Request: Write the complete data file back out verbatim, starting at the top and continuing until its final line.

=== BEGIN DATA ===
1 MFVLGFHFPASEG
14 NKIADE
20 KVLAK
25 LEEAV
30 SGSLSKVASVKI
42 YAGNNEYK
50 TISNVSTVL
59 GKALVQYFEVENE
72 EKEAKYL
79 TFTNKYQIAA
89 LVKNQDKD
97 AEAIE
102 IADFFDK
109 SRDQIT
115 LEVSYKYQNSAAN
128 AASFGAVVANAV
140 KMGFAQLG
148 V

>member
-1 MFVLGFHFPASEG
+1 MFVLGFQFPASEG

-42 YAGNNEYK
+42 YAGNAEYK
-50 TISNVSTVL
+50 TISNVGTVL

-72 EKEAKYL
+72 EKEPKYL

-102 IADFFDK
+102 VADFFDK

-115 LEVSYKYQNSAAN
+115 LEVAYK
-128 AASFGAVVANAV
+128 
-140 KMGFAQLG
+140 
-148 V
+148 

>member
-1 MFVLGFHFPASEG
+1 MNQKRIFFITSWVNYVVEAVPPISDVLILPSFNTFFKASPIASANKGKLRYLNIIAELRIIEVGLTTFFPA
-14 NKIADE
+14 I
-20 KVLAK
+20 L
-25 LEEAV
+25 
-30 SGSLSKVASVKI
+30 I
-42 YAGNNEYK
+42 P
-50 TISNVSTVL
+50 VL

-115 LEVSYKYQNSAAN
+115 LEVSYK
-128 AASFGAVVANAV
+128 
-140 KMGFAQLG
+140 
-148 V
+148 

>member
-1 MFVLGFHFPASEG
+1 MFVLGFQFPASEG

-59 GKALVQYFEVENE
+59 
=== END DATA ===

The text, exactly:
1 MFVLGFHFPASEG
14 NKIADE
20 KVLAK
25 LEEAV
30 SGSLSKVASVKI
42 YAGNNEYK
50 TISNVSTVL
59 GKALVQYFEVENE
72 EKEAKYL
79 TFTNKYQIAA
89 LVKNQDKD
97 AEAIE
102 IADFFDK
109 SRDQIT
115 LEVSYKYQNSAAN
128 AASFGAVVANAV
140 KMGFAQLG
148 V

>member
-1 MFVLGFHFPASEG
+1 MFVLGFQFPASEG

-42 YAGNNEYK
+42 YAGNAEYK
-50 TISNVSTVL
+50 TISNVGTVL

-72 EKEAKYL
+72 EKEPKYL

-102 IADFFDK
+102 VADFFDK

-115 LEVSYKYQNSAAN
+115 LEVAYK
-128 AASFGAVVANAV
+128 
-140 KMGFAQLG
+140 
-148 V
+148 

>member
-1 MFVLGFHFPASEG
+1 MNQKRIFFITSWVNYVVEAVPPISDVLILPSFNTFFKASPIASANKGKLRYLNIIAELRIIEVGLTTFFPA
-14 NKIADE
+14 I
-20 KVLAK
+20 L
-25 LEEAV
+25 
-30 SGSLSKVASVKI
+30 I
-42 YAGNNEYK
+42 P
-50 TISNVSTVL
+50 VL

-115 LEVSYKYQNSAAN
+115 LEVSYK
-128 AASFGAVVANAV
+128 
-140 KMGFAQLG
+140 
-148 V
+148 

>member
-1 MFVLGFHFPASEG
+1 MFVLGFQFPASEG

-59 GKALVQYFEVENE
+59 